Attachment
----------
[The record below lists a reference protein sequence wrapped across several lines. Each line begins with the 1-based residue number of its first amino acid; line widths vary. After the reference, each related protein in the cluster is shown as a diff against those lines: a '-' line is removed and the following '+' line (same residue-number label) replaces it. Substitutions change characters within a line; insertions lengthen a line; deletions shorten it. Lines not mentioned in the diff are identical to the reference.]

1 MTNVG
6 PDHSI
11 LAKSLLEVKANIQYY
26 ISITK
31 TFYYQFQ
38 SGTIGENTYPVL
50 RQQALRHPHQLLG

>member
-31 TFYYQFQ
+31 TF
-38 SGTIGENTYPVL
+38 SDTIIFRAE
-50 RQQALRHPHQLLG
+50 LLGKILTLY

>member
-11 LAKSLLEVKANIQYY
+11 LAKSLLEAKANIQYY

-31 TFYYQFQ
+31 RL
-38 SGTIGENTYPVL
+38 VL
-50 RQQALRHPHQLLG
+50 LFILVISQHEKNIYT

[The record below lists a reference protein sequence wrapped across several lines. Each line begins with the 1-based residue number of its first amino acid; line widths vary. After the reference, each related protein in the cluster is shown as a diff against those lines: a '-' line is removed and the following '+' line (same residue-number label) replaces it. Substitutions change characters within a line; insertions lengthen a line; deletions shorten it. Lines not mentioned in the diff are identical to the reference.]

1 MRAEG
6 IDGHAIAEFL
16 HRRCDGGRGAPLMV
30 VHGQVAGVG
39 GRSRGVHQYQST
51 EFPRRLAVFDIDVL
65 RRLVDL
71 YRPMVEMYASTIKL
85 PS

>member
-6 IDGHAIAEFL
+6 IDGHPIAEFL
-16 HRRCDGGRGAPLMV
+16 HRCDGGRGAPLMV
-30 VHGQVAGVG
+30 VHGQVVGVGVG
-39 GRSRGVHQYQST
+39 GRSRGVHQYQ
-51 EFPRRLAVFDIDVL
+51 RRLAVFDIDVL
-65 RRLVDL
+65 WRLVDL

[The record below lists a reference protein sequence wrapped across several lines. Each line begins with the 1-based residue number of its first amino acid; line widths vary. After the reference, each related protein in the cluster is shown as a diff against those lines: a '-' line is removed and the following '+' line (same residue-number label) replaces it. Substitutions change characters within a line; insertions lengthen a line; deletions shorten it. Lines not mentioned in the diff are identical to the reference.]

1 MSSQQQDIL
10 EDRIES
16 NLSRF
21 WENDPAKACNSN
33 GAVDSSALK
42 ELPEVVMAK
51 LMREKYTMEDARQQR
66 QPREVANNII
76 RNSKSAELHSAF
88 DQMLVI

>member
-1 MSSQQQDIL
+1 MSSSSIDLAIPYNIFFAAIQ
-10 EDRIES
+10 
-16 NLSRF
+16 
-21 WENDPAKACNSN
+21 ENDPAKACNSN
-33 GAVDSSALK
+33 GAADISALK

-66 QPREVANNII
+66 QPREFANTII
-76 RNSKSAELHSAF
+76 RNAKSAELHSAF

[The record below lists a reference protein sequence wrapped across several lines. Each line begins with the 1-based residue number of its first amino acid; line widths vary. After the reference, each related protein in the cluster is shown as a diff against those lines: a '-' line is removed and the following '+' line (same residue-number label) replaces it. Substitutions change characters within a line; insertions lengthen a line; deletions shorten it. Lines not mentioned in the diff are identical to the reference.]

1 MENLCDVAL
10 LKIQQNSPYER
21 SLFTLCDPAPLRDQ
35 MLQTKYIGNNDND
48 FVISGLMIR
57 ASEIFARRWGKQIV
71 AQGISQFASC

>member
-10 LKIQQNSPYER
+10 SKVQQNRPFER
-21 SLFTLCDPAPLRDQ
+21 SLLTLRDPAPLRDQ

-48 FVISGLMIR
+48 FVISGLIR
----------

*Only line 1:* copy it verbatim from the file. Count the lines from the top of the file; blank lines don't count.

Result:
[The record below lists a reference protein sequence wrapped across several lines. Each line begins with the 1-based residue number of its first amino acid; line widths vary. After the reference, each related protein in the cluster is shown as a diff against those lines: a '-' line is removed and the following '+' line (same residue-number label) replaces it. Substitutions change characters within a line; insertions lengthen a line; deletions shorten it. Lines not mentioned in the diff are identical to the reference.]